One Perspective on Karl Tomm's Current Approach to Systemic Practice
    (Family Therapy Association of Ireland, 1997)
    Karl Tomm occupies a pivotal position in the evolution of systemic family therapy. He played an important role in bringing the work of the original Milan systemic family therapy team to the attention of family therapists in North America, the UK and Ireland (Tomm, 1984a, 1984b). He then went on to extend and elaborate their w ork and also to integrate work from the narrative therapy tradition into systemic family therapy. The account of some aspects of his work presented in this chapter are based on a presentation he made over two days at the Mater Hospital in Dublin in April 1 997. The presentation and this account of Karl Tomm’s work clusters around four central themes.
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  • Publication
    Jay Haley's Invited address to the World Congress on Behaviour Therapy, Washington DC, 1983
    (Family Therapy Association of Ireland, 1984)
    "Changes to a more sensible therapy" was the title of the paper Jay Haley presented to the 1983 World Congress on Behaviour Therapy. Haley began by pointing out that the idea of training mental health professionals to talk to patients, to change the patients' behaviour is relatively new. While the notion of healing by talking has been known to religious groups since early in our history, only recently has the phenomenon been subject to secular scrutiny.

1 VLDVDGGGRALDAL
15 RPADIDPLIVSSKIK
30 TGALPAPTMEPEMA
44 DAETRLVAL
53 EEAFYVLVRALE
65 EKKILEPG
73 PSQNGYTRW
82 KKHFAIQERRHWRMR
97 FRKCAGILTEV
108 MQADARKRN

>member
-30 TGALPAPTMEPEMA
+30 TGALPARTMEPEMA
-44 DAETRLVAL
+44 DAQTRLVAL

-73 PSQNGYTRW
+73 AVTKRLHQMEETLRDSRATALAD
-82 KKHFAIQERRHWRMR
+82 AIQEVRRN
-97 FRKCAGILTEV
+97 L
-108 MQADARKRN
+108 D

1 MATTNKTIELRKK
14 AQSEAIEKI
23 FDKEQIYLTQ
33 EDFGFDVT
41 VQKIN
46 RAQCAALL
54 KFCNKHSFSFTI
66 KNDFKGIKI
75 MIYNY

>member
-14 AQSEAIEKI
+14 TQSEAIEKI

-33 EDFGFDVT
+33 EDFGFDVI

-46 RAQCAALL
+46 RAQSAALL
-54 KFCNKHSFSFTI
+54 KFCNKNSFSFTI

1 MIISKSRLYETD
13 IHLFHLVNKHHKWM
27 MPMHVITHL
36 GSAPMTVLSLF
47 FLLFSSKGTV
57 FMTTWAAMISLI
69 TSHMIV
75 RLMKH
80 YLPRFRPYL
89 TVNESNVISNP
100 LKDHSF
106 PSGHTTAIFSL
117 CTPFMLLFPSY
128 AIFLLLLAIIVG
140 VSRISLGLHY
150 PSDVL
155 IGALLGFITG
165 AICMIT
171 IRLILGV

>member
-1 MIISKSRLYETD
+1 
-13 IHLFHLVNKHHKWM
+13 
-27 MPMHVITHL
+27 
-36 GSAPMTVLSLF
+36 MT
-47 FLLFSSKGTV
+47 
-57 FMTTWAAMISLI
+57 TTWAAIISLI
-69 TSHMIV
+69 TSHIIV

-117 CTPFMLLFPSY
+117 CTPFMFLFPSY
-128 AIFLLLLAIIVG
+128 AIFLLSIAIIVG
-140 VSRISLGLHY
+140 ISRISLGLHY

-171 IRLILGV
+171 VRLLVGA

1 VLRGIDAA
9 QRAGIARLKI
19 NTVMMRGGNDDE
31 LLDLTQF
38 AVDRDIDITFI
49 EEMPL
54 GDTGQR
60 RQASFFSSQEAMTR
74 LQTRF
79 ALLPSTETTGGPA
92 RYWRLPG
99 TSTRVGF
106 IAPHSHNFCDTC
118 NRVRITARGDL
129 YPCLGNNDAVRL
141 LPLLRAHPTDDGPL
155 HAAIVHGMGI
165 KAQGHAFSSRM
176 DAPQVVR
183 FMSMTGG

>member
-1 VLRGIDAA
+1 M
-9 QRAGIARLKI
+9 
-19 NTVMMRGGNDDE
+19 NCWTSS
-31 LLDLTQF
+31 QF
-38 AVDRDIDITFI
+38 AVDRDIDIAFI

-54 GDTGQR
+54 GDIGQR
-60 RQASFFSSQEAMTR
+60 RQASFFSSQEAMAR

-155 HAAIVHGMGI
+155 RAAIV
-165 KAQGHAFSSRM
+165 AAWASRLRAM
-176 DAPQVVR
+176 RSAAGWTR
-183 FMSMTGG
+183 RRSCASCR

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  • Publication
    Therapeutic dilemmas and crisis phonecalls in family therapy: Guidelines for positive practice
    (Family Therapy Association of Ireland, 1996)
    When clients believe that they have not got the personal resources to cope with the demands of either living with their problems or taking steps towards their resolution, stating their therapuetic dilemma may precipitate a therapeutic crisis. A therapeutic dilemma is a concise statement of the disadvantages and difficulties associated with leaving the presenting problem unresolved and the disadvantages and risks entailed by solving the problem. In this paper, a framework for conceptualizing therapeutic crises and guidelines for theri management are described. These guidelines allow the therapist to avoid becoming involved in problem maintenance and to retain a position from whcih to promote problem resolution. The framework and guidelines evolved within the context of a brief integrative approach to consultation with families who require help with child-focused psychosocial difficulties.
      48
  • Publication
    Fathers in family therapy: Lessons from research
    (Family Therapy Association of Ireland, 1998)
    Treatment outcome research has shown that for 2/3 to 3/4 of cases family therapy is an effective intervention f or child focused problems (Shadish et al, 1993; Pinsof & Wynne, 1995; Carr, 1997). One factor that has consistently been shown to enhance the effectiveness of family therapy is father involvement. Where fathers do not attend at least some therapy sessions , it is more likely that the family will drop out of treatment or that therapy will not lead to problem resolution (Gurman & Kniskern, 1978; Frielander et al, 1994; Bischoff & Sprenkle, 1993). An important question arising from this finding is how best t o engage fathers in family therapy and how to create opportunities within therapy for fathers to contribute to resolving presenting problems (Berg & Rosenblum, 1977; Hecker, 1991). In this paper the implications for clinical practice of research on the rol e of fathers in families and family therapy will be explored.